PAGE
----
True story: A homeschool program was meeting at a church one day a week. They provided nursery care and a preschool for younger siblings of the homeschool students enrolled in the program. The church also had a preschool program operating as a licensed daycare. One day while a state inspector was visiting the church’s preschool, he noticed another group of young children in another hallway.
“What’s that?” he asked.
“Well, those are the children involved in a homeschool program that meets here,” was the reply.
The inspector visited the homeschool program to ask a few questions to determine if the homeschool program was running an unlicensed daycare!
Is your homeschool program running an unlicensed daycare? Should your homeschool preschool be licensed?
It pays to take a little time to check your state laws regarding allowable exemptions from being licensed.
I checked out the laws regarding childcare or daycare licensing in my state of Ohio.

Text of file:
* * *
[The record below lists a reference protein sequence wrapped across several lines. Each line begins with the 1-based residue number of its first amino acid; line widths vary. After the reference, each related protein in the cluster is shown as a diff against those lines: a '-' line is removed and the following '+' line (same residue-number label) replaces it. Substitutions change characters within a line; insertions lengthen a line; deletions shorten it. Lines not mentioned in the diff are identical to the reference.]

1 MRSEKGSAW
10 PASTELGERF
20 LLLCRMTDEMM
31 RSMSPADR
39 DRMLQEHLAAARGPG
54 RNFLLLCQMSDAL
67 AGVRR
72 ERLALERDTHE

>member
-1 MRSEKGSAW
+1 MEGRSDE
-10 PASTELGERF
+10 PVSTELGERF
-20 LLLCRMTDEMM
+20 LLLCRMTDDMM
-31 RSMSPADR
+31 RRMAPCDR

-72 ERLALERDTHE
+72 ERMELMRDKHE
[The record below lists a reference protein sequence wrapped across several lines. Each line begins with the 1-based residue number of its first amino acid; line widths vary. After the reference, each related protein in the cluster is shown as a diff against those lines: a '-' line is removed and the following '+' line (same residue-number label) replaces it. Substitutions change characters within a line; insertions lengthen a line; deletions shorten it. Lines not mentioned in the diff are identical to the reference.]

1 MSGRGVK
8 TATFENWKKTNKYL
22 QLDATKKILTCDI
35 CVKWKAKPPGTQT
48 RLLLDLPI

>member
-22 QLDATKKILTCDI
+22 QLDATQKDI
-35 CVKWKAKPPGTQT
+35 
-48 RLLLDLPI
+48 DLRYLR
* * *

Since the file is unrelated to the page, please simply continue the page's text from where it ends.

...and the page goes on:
Some examples of programs which do not require licensure (in Ohio):
• Care provided in a child’s own home;
• Programs which operate two weeks or less a year;
• Programs where parents remain on the premises (unless at the parent’s employment site);
• Specialized training in specific subjects, such as art, drama, dance, swimming, etc.
• Programs which operate one day a week for no more than six hours.
So a homeschool program in Ohio might qualify to run a childcare program without being licensed if the parents remain on the premises or the program operates only one day a week for less than 6 hours. The other criteria of specialized training may apply as well, but a lot of homeschool programs do not specialize; they offer a variety of educational classes.
Check out your state laws regarding daycare licensing. Every state is different!
Carol Topp, CPA